We finally see their warts – something the film has avoided up until now. But then again, it had never affected their live performing.

The film tells us the story and shows a montage of the Butcher cover for the US album “Yesterday … and Today”.

On that subject: is this the ONLY documentary of the Beatles that does NOT even MENTION “Yesterday”?! They performed it live in 1966, but there is no clip of their singing it. Leaving out “Hey Jude” is understandable – the song is out of the movie’s timeline – but a song that has been played over seven million times? Of which there are over two thousand versions?

Wow …

The film next shows us the recording of the “Revolver” album. George Martin, Howard Goodall and the Fabs describe how their musical tastes are finally diverging. They are using Indian music and avant-garde techniques in their recordings. More importantly, they describe how hard (impossible) it will be to replicate these songs in a baseball stadium, where even an announcer’s voice sounds like white noise. “Tomorrow Never Knows?” Forget it …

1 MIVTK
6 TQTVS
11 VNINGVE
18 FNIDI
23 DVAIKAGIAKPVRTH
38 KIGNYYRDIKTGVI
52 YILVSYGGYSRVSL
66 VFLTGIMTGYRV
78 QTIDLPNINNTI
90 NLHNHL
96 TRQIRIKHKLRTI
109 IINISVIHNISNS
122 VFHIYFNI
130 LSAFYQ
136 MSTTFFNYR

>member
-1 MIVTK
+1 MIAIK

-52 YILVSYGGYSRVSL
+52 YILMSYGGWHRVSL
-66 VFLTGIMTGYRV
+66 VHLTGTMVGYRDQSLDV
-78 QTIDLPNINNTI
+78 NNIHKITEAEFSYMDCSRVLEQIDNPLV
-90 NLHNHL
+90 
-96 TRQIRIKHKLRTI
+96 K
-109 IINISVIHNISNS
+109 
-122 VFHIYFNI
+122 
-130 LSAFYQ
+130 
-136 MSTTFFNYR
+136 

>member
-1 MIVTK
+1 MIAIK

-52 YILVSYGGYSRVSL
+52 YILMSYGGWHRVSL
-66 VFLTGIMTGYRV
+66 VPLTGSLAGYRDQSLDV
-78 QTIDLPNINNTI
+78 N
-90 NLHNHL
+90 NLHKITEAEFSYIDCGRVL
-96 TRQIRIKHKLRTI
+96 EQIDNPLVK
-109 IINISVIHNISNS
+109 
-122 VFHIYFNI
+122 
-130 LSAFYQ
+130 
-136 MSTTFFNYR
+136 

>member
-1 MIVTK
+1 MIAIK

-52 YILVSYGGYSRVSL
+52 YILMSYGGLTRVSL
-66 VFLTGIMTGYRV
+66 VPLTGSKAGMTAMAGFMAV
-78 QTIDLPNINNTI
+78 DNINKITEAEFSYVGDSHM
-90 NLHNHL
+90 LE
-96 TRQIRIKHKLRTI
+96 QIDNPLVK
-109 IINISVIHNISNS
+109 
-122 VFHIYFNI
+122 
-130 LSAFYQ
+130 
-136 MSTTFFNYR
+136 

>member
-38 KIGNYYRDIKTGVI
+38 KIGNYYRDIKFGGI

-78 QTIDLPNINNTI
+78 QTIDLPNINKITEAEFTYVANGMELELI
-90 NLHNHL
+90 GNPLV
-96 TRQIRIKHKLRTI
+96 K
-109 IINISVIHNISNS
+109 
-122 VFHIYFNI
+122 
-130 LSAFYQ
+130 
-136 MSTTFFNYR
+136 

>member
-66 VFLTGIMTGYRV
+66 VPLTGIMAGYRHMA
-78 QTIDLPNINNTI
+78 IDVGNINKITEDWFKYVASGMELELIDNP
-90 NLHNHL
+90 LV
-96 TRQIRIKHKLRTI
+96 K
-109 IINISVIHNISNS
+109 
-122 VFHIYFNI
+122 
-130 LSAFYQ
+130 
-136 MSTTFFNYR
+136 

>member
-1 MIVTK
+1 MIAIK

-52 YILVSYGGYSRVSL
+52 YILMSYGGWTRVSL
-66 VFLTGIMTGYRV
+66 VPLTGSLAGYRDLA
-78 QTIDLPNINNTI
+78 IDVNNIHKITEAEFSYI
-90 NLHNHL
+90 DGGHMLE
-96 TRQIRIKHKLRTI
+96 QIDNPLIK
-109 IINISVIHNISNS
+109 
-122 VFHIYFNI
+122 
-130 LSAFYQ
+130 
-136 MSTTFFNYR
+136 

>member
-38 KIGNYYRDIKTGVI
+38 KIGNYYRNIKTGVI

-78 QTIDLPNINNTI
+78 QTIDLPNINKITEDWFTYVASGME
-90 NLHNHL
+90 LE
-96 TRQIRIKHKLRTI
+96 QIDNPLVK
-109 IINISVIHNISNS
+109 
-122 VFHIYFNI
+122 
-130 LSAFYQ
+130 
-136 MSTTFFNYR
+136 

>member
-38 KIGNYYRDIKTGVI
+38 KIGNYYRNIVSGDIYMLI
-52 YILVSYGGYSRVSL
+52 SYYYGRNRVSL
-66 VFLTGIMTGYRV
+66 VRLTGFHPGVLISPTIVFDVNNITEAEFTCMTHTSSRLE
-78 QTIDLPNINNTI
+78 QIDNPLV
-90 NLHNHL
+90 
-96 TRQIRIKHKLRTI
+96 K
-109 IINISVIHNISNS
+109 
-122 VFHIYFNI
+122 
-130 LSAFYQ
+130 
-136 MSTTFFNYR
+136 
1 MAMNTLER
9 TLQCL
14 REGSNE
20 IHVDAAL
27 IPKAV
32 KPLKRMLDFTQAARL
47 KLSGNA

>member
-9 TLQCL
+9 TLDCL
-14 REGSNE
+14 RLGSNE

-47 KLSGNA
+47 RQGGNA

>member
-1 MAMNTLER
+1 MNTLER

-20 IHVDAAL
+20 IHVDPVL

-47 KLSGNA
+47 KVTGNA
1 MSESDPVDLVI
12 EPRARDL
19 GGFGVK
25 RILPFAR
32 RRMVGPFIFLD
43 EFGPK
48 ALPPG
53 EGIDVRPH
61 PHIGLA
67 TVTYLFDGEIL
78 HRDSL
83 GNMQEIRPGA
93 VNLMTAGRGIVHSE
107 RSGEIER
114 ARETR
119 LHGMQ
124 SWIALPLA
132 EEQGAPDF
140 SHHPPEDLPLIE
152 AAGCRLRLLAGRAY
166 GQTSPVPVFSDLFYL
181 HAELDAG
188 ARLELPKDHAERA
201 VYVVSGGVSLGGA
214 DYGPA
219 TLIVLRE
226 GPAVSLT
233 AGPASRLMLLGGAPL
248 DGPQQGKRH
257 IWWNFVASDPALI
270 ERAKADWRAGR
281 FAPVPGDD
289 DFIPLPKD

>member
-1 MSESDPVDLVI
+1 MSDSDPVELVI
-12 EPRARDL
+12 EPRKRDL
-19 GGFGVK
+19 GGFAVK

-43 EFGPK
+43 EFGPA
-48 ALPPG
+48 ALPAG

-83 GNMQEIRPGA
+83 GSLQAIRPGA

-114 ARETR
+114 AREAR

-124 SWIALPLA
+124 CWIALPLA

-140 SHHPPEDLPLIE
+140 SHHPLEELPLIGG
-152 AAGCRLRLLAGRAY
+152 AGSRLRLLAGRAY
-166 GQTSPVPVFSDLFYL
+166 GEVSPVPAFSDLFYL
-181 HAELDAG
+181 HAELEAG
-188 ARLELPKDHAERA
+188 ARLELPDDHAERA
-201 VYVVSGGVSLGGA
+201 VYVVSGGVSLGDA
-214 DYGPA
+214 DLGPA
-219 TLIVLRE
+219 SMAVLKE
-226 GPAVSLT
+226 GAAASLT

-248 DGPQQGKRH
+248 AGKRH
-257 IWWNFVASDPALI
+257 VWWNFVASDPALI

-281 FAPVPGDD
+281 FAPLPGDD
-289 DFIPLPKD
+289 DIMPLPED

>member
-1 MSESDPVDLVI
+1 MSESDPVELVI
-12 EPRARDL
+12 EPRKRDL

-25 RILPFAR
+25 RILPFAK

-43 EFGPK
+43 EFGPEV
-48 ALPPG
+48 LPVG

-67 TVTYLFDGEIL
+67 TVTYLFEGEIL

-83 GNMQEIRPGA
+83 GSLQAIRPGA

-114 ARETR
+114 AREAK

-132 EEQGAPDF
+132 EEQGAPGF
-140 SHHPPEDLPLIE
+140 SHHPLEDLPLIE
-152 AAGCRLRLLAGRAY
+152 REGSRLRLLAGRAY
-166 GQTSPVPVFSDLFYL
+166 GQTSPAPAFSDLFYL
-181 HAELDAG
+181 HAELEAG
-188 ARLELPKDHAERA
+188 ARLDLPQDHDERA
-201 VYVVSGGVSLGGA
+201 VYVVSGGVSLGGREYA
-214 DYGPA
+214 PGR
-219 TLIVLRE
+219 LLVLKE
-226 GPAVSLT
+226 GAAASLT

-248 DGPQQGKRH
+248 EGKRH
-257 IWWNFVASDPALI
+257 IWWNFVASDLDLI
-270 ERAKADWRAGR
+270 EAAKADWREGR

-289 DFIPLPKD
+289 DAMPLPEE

There is one clip that I have never seen (it still amazes me that after over 50 years there are still film clips and photos that are truly so rare) and it shows the rot of 1966 – even the press is turning against the Fabs. In Hamburg a reporter asks the group why they are so “horrid snobby”.

“That’s your interpretation,” John says, in a tone we will hear a lot in the late 60s and early 70s usually in a bed with Yoko at his side. Paul gives a diplomatic answer (akin to “the quality of our answers reflects the quality of your questions”) which gets an applause, but his tone still has bite. Yikes! Even Paul is getting snippy!